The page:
Contact: Tracy Branam (tbranam@indiana.edu)



The Indiana Shallow Geothermal Monitoring Network: A test bed for facilitating the optimization of ground-source heat pumps in the glaciated Midwest

Issue

Shallow geothermal energy represents a significant renewable resource that can be further developed via ground-source heat pumps (GSHP), the costs of which can be minimized by allowing designers and installers to make decisions about construction technologies that take into account the appropriate thermal properties and predominant moisture regime of the geologic material being utilized.

Objective

A comprehensive monitoring network that provides in-situ measurements of shallow subsurface thermal conductivity, temperature gradients, and soil moisture has not been developed to date.

Contact: Jack Haddan (jhaddan@indiana.edu)



Three-dimensional geologic model development of the Huntertown Formation, Allen County, Indiana

Issue

Our overarching goal is to understand and model in three dimensions the geology of aquifer systems covered by clay-rich deposits derived from ice lobes advancing out of the Great Lakes. This proposal focuses on the Wisconsin Episode Huntertown Aquifer System (HAS) in Allen County, northeastern Indiana, which is important not only because it provides water for a major metropolitan area, Fort Wayne, but also because it is representative of many complex Midwestern glacial aquifers. The HAS consists of the Huntertown Formation which is highly variable but dominated by proglacial sandy deposits that function as an aquifer. The Huntertown Formation is overlain by a clay-rich till, the Lagro Formation, that is widespread over the region and thought to function as an aquitard within the HAS.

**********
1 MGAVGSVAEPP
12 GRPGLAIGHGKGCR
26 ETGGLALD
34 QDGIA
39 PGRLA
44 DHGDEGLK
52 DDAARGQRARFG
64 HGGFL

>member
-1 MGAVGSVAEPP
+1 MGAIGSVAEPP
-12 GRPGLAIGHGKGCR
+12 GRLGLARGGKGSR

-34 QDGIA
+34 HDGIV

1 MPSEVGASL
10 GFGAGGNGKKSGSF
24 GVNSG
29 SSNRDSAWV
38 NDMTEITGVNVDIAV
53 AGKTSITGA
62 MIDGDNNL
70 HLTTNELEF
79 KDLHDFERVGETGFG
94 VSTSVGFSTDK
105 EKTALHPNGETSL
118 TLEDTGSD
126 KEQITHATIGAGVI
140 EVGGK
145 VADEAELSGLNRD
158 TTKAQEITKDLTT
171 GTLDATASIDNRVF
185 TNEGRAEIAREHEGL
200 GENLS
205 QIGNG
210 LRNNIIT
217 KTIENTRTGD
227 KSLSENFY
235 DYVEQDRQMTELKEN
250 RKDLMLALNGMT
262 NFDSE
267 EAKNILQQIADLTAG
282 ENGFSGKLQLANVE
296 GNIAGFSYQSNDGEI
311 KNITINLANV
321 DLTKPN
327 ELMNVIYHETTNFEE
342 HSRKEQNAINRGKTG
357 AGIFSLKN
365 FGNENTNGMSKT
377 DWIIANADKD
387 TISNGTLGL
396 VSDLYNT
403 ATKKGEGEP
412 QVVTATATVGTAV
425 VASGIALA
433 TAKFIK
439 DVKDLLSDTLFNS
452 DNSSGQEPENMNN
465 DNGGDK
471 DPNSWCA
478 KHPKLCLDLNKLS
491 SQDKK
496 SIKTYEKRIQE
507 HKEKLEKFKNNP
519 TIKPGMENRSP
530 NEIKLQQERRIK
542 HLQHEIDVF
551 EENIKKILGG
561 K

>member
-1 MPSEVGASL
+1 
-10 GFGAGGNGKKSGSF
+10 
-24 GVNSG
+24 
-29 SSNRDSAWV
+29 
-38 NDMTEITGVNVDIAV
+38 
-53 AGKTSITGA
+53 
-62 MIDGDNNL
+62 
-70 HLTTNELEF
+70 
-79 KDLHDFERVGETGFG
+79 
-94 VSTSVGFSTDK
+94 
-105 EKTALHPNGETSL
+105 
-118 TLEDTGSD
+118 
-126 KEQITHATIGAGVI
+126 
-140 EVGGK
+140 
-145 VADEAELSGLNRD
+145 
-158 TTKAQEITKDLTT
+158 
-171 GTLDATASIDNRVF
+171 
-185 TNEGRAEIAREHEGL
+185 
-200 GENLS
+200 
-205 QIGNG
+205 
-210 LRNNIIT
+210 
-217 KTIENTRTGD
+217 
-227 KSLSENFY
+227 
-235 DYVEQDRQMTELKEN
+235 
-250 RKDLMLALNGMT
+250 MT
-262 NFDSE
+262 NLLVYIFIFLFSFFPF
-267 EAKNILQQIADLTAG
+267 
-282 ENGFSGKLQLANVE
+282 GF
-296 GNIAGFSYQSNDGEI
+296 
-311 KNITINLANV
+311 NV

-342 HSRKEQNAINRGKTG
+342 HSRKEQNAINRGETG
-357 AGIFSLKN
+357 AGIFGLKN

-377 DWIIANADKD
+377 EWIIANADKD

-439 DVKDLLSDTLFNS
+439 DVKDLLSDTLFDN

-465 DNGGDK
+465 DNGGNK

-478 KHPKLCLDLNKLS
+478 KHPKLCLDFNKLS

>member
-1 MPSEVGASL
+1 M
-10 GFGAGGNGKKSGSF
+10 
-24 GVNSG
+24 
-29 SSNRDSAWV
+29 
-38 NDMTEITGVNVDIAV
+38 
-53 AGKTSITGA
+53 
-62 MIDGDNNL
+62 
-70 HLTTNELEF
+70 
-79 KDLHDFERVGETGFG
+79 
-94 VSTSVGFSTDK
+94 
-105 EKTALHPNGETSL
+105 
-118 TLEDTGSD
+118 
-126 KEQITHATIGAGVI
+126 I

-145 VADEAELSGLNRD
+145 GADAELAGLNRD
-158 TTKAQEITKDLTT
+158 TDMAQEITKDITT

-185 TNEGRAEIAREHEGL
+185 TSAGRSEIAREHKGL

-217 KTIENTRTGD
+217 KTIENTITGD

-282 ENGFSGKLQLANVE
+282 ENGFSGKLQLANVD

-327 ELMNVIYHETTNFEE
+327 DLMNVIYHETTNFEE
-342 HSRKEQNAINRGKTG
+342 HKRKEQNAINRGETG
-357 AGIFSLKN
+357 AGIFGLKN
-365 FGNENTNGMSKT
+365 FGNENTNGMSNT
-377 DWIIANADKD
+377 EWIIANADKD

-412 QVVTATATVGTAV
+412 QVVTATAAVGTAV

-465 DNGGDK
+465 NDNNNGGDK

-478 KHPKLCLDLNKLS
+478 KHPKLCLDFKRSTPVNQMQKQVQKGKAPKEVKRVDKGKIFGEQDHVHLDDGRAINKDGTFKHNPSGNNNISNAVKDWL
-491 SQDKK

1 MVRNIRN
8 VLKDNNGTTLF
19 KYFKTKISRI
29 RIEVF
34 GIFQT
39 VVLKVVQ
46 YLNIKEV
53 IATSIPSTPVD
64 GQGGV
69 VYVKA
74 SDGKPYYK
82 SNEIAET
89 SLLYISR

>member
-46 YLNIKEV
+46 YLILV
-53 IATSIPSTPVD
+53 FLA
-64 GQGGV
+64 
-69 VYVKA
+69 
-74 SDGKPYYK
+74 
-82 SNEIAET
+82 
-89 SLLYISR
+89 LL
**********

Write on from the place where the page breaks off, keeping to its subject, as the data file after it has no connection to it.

Objective

The objective of this project is to develop a three-dimensional geologic model appropriate for representing realistic subsurface conditions in a groundwater flow model of glacial deposits in Huntertown, Indiana (Allen County).

Publications and Websites

A GIS-based approach to modeling three-dimensional geology of near-surface glacial morphosequences: Huntertown Formation, northeastern Indiana
Letsinger, S. L., Naylor, S., and Olyphant, G. A., 2009, A GIS-based approach to modeling three-dimensional geology of near-surface glacial morphosequences: Huntertown Formation, northeastern Indiana. Geological Society of America Abstracts with Programs, vol. 41, no. 7, p. 166.
GIS-based potential recharge- and discharge-area mapping from three-dimensional hydrogeologic modeling in glacial terrains of the midwestern United States
Letsinger, S.L., and Olyphant, G.A., 2008, GIS-based potential recharge- and discharge-area mapping from three-dimensional hydrogeologic modeling in glacial terrains of the midwestern United States. Geological Society of America Abstracts with Programs, vol. 40, no. 6, p. 472.

Contact: Sally Letsinger (sletsing@indiana.edu)